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The Star Wars Holiday Special

The Star Wars Holiday Special was a two-hour television special (including commercials) set in the Star Wars galaxy. It was the first official Star Wars spinoff produced. It was broadcasted in its entirety in the United States only once on Friday, November 17, 1978 on CBS-TV from 8:00 p.m. to 10:00 p.m., Eastern Standard Time (EST). It was also broadcast at least once in the Netherlands, France, and on an Australian network television in the early 1980s. In it, Chewbacca and Han Solo visit Kashyyyk, Chewbacca's home world, to celebrate Life Day. Along the way, they are pursued by agents of the Galactic Empire who are searching for rebels on the planet. The special introduces three members of Chewbacca's family: his father Attichitcuk, his wife Mallatobuck, and his son Lumpawarrump.

The main storyline of the film, which is set in 2 ABY, transpires on Kashyyyk. During the film, scenes also take place in outer space and in spacecraft including the Millennium Falcon and an Imperial Star Destroyer. The variety-show segments and cartoon introduce a few other locales, such as a cantina on the desert planet of Tatooine and a gooey, reddish water planet known as Panna.

The program also features some cameos (although the cameo actors are listed as stars) by other Star Wars characters, including Luke Skywalker, C-3PO, R2-D2, Darth Vader, Han Solo and Princess Leia Organa (who sings the film's "theme song", set to the music of John Williams's Star Wars theme, near the end). The program also features a cartoon produced by Toronto-based Nelvana that officially introduces the bounty hunter Boba Fett.

The film is notorious for its negative reception. George Lucas had limited involvement with the film's production, and he was unhappy with the results. It has never been re-aired or officially released on video, but has been widely bootlegged by fans, many of whom consider it ironically hilarious or kitschy.

Synopsis

It is Life Day (a holiday analogous to Christmas on Earth). Chewbacca is on his way home to see his family and to celebrate the holiday, accompanied by his friend, Han Solo. Not long after departing Tatooine in the Millennium Falcon, the duo find themselves chased by two Star Destroyers, which Han derisively refers to as an "Imperial garbage scow." After a short argument whether they should abort the mission a decision is made to move forward. Han then sends the Falcon into hyperspace.

Meanwhile, on Kashyyyk, Chewie's family is anxiously awaiting and preparing for Chewbacca's return. For the most part, they are going on with their everyday lives. However, Chewie's family is a bit nervous, because Chewbacca has not arrived yet. Malla takes down a framed picture of Chewbacca; her father-in-law Itchy, notices her worries and reassures Malla that Chewie is safe, and she replaces the picture. Itchy then gets out a movie (in the form of a futuristic capsule), and gives it to his grandson, Lumpy, to play on their movie device. After the movie is over, the family begins to do various chores.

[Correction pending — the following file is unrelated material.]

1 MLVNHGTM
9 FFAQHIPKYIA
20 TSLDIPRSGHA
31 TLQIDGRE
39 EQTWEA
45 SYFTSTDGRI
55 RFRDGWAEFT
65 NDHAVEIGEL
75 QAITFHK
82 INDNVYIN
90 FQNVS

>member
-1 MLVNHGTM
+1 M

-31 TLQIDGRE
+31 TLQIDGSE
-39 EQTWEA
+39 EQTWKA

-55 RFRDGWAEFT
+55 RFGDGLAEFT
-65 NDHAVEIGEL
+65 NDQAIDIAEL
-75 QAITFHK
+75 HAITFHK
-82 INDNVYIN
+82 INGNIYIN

Malla and Itchy begin to worry again. Malla switches on a viewscreen-computer, and runs a search for any starships in the area, hoping that the Falcon will be found in the scan, but the computer returns the result of "no starships in the area." She is deeply disappointed, and switches off the viewscreen. She opens a hidden communication device from within their cabinets — it is a device that allows them to communicate (via the HoloNet) with Chewbacca and the rebellion. Since this type of device is not allowed by the Empire, they must keep it a secret. Malla contacts Luke Skywalker, who, along with his faithful droid R2-D2, is working on his X-wing starfighter. Luke says he doesn't know what has happened. But knowing Han and Chewie, he suggests that they probably stopped off somewhere and would arrive soon. Luke begins to have a few problems of his own when the part he is working on begins to emit a large amount of steam. Seeing that he is busy, Malla shuts off the communication viewscreen.

Next, Malla contacts Saun Dann, a local human trader on the planet. He is dealing with a customer when she contacts him, and Malla is able to view the proceedings. An Imperial navy trooper is looking around Dann's shop, but is uninterested in any of Dann's suggestions. While the guard is still looking at things, Dann notices Malla on the viewscreen, and lets her know through a carefully-worded message that Han and Chewie are on their way, and should be arriving soon. However, he doesn't know of their current whereabouts.

Meanwhile, Darth Vader's star destroyer is orbiting Tatooine. Vader has been alerted to the escape of the Falcon from the grasp of the Empire. He was not ready to let them escape for the second time, as he has been on the search for the rebels who had destroyed the Death Star not long ago, and was obsessed with locating the ones responsible. An Imperial officer informs Vader that a blockade has been set up around Kashyyyk, and a search started on the planet. Vader is pleased, and instructs him to continue the search.